5. Passive-aggressive people are afraid commitment and dependency.

They are often control freaks. They don’t want to admit that they need you or care about you, and usually sabotage relationships. For example, they will find reasons to break up with people, or use ways to retain control over a relationship (such as withholding money, sex or approval) so they don’t feel dependent on others.

6. Passive-aggressive people are insensitive to others’ needs.

Healthy relationships are based on give-and-take, but for passive-aggressive people it’s ‘all about me.’ They may say ‘I love you’ and appear to be compassionate and concerned, but they either forget to follow through, or continue behavior that they know will upset you, or they make you very, very aware of the ‘sacrifice’ they’re making. ‘Oh, I didn’t go to the conference, which could’ve really helped my career, and I probably won’t get the promotion, but that’s what you want, right?’

7. Passive-aggressive people procrastinate.

They figure out that if they wait long enough, you’ll give up and stop bothering them, or youu’ll forget the promise they made. They also use procrastination as a way of ignoring problems or avoiding fears. For example, they may find ways to put off a project because they’re afraid of failure, or they’ll wistfully talk about their dreams but not actually go for them because they want to continue blaming you for ‘holding them back.’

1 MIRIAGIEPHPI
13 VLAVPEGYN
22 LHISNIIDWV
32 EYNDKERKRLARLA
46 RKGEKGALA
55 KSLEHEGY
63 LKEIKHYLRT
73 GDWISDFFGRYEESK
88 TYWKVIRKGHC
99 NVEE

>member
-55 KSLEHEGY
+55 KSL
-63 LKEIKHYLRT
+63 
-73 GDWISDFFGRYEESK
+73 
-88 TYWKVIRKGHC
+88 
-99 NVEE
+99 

Related Questions
  • Ronda

    Very enlightening article!

  • Pingback: » How to Conquer the Jitters o5 Recipes for Life()

  • Pingback: » Can’t say “No!” to your family and friends? o5 Recipes for Life()

  • cr

    My spouse has accused me of passive-aggressive behavior. I contend that, in many cases, I simply find a particular task unnecessary, or a certain activity undesirable. When I do not agree with my spouse’s viewpoint, my spouse begins to cry about it. In these not infrequent cases, I feel more like the victim of passive-aggressive behavior, an emotional manipulation. What I do or do not do remains clear and out in the open, not an emotional manipulation. The response often comes in the form of emotional manipulation. So, am I passive-aggressive? Is my spouse? Both? Neither?

  • Robert in Toronto

    CR (May 10)

    Read the book “In Sheep’s Clothing”

    You are being covert-aggressive. That is agreeing to & simply ignoring the undesired task.

    Your wife is being passive-aggressive with her “water works. Take the bull by the horn & tell her to “dry up”. I did this to my ex-wife, I got so sick & tired of this emotionally unstable response.. manipulation on unemotional subjects (another man might have simply started beating her).

    No one need get hit. If you have an unresolved debate, resolve it with cold rational cost effective logic. If the woman refuses & keeps up her crying, demand that she see a doctor about mood stabilizing drugs (or simply “dry up”) because this form of manipulation is deceitful & will destroy your relationship.